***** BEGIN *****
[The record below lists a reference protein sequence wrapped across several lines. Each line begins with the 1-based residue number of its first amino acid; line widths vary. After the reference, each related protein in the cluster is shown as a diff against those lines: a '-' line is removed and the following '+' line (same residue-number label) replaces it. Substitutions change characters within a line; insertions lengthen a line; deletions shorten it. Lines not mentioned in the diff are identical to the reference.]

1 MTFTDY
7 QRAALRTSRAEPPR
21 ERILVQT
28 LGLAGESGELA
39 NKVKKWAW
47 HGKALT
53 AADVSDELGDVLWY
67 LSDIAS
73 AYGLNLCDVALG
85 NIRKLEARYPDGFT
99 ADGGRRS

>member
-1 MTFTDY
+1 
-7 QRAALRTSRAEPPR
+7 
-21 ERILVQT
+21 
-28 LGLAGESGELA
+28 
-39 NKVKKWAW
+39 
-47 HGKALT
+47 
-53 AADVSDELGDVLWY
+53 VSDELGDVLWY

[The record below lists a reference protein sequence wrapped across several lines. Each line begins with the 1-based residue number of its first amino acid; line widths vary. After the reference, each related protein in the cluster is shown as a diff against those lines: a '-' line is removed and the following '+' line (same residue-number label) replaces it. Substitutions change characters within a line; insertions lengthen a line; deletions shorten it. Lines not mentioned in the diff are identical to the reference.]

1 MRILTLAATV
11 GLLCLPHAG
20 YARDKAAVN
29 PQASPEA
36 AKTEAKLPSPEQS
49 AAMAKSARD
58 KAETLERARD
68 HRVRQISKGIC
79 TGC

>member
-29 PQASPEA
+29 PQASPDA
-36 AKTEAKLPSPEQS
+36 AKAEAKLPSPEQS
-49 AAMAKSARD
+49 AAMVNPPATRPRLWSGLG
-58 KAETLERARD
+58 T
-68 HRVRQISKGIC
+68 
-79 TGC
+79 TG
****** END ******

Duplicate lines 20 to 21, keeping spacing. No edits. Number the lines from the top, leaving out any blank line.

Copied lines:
-28 LGLAGESGELA
+28 